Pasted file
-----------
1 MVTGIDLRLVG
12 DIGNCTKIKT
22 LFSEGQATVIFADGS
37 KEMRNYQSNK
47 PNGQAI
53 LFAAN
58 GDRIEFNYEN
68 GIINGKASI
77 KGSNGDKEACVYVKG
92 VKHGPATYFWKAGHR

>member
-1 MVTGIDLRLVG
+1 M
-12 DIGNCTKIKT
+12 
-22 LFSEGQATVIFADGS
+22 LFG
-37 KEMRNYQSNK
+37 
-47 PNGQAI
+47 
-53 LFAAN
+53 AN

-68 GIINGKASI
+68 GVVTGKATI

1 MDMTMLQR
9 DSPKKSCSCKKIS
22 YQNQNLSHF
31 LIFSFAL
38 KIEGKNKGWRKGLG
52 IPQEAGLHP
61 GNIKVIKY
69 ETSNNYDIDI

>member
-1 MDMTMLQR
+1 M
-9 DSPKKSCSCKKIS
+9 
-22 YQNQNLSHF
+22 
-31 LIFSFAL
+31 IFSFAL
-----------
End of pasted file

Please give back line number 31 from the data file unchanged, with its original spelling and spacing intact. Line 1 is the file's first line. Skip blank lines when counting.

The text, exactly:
52 IPQEAGLHP